Field Test: Buzz Audio SOC 1.1 Stereo Optical Compressor

Mar 1, 2004 12:00 PM, By Barry Rudolph

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Leave it to the Kiwis to come up with a more reliable and clean-sounding version of the tried-and-true opto-compressor. Retailing at $2,200, the SOC 1.1 from New Zealand's Buzz Audio is a stereo opto-compressor that expands on this familiar and popular dynamic controller's style and sound.

The SOC is housed in a two-rackspace black cabinet with large, easy-to-grab control knobs. Two large Sifam VU meters are backlit by a row of yellow LEDs highlighting the arc of the VU scale. A look inside reveals good construction with many field-replaceable circuit boards interconnected with ribbon cables or hand-wired looms. All of the op amps and line drivers in the signal path are DC-coupled Analog Devices OP275 chips with high-quality coupling capacitors. The opto gain-change element is Buzz Audio's and uses a Hewlett Packard Quad LED light block and four specially selected, light-dependent resistor elements.

ON THE FRONT PANEL

The SOC's front panel has identical controls for channels A and B. When compressing a stereo pair, you'll have to separately adjust both channels and then engage the Separate/Link A/B switch. I found both channels to match exactly: You can set the knobs the same and get equal results, a sign of careful design and quality components. When the two channels are linked together, audio sent to the sidechains is a composite of the A/B channel signal, but not a L+R sum. Assuming equal settings on both channels, with 6 dB of gain reduction on channel A, channel B will reduce 3 dB with no input signal present.

The Drive (threshold) control sets the amount of gain reduction. The Output level control goes up to +15 dB of makeup gain. There is no way to lower the output level when driving -10dBV semi-pro inputs.

Ratio allows users to select from 2:1/5:1/10:1/20:1 settings. The manual points out that the SOC is a soft-knee compressor, where the selected ratios of either 2:1 or 5:1 are reached only after 10 dB of gain reduction. The higher ratio settings are achieved sooner, with slightly less than 10 dB for 10:1 and 5 dB for 20:1.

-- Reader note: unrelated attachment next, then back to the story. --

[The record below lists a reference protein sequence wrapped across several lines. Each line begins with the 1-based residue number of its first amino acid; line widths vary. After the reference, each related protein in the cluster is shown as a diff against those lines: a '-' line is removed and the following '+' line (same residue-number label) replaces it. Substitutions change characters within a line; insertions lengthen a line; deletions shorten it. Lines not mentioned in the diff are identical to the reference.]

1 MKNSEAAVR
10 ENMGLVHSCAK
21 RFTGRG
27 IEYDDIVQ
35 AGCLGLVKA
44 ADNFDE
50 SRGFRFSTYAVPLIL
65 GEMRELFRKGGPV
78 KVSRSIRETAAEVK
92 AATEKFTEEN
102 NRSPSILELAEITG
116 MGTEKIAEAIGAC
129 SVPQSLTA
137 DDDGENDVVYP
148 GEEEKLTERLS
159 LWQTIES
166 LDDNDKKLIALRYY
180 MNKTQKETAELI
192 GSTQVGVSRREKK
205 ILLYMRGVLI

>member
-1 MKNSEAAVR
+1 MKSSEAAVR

The Release knob is labeled 1, 2, 4, 8 and 16 for 100, 200, 400, 800 and 1,600 ms, respectively. Release time is defined as the time it takes the compressor to recover or return to 0 dB of gain reduction from an initial reduction of 20 dB. In Auto mode, the SOC releases from fast transients quickly, but also releases more slowly for sustain or continuous signals such as entire mixes or sustaining sounds. Auto-Release is still fairly fast, and I noticed that switching to this mode lowers the amount of indicated gain reduction as measured by the VU meter.

The Attack switch is a simple, 3-position toggle for Slow at 70 ms, Fast at 1 ms and Auto for program-dependent attack timing. You could think of Auto as a medium-fast position; the manual calls this the Classic Sound setting when used with low ratios. The two 3-position meter toggle switches change the meters to input, output and gain reduction. The hard-wired bypass design bypasses audio only around the compressor section, leaving it to continue operating with all controls and metering active. Live sound mixers will like this feature as they can “fly by instruments” beforehand and then engage the compressor between songs.

AT THE SESSION

I used the SOC for typical compression chores and then compared it to other compressors in my rack. Both Auto Attack and Release modes are well-designed, getting solid results on drum overheads and room mics at moderate gain reductions. Auto was useful, unlike other compressors where I'm not exactly sure what is going on in Automatic mode.

With an Avalon AD2044 set approximately the same, the SOC was more forward-sounding with not as much top and bottom. My best vintage 1176LN Rev D sounded thin and boxy, and a Summit TLA-100 sounded tubey and round, but duller and with less accuracy and positive dynamics control than the SOC. An old dbx 160 exhibited a transistorized, “in your face” quality, but was much thinner and smaller-sounding than either the SOC or the other compressors.

On snare drum tracks and overheads, the SOC was the best in the rack. Even if you like an extreme clamp on drum tracks, the SOC does it cleanly with less distortion and compressor artifacts. I found it warmer than the 1176LN and, although the Summit seemed to make the snare track sound more present, the SOC didn't dull as much.

Acoustic guitars, electric bass and upright bass sounded modern through the SOC. Compared to the Avalon, I found it just as clean and noise-free, with upright bass sounding better in the SOC because I could set a longer release time. The 1176LN and dbx were not great on these instruments. The Summit sounded good, but it didn't offer tight enough control (with its fixed ratio) at only 3 to 5 dB of gain reduction.

Vocal recording and optos have a long history together, and strict dynamic control of a rangy vocalist usually required big squashes, with the vocal sometimes sounding more like the compressor than the singer. With the SOC, you get the whole vibe, sound and action of a good opto but with faster attack times for less overshoot of occasional vocal peaks. The SOC changed the singer's sound very little, even under gain reductions of up to 10 dB (VU) during big chorus sections. I used either 2:1 or 5:1 ratios, Fast or Auto attack, 400- or 800ms release time and about 2 to 7 dB (VU) of compression.

With more control, and quieter and cleaner sound even at extreme settings, the SOC 1.1 is a fine choice for a neutral-sounding, general-purpose compressor. I liked its simple and accurate operation, reliable performance and modern sound.

Buzz Audio, 64/4/385-2478, www.buzzaudio.com.






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